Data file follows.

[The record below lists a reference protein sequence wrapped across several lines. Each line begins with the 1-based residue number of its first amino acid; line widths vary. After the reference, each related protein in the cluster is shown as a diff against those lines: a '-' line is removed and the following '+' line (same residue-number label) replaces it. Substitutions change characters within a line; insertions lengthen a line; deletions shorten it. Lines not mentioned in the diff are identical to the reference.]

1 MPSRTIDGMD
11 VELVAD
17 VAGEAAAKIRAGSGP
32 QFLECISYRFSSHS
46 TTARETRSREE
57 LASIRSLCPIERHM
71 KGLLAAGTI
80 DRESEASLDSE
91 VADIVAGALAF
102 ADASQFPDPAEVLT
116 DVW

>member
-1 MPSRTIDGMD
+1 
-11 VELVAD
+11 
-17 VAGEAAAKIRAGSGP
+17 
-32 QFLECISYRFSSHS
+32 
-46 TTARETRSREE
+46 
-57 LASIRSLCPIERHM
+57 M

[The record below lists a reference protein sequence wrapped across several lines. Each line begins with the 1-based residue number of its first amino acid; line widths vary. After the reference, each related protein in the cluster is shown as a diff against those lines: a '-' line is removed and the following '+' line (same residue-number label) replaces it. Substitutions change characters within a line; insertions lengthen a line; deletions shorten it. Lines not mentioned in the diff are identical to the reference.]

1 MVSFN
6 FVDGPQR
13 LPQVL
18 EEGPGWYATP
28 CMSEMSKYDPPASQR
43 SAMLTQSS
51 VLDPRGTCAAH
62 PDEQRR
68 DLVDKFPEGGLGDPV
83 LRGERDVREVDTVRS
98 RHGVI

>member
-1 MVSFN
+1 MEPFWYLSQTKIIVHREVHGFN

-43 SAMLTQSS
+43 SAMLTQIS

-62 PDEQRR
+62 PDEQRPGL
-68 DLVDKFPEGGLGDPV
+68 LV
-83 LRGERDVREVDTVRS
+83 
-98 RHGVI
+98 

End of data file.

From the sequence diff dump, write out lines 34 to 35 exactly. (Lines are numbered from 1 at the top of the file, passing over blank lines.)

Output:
62 PDEQRR
68 DLVDKFPEGGLGDPV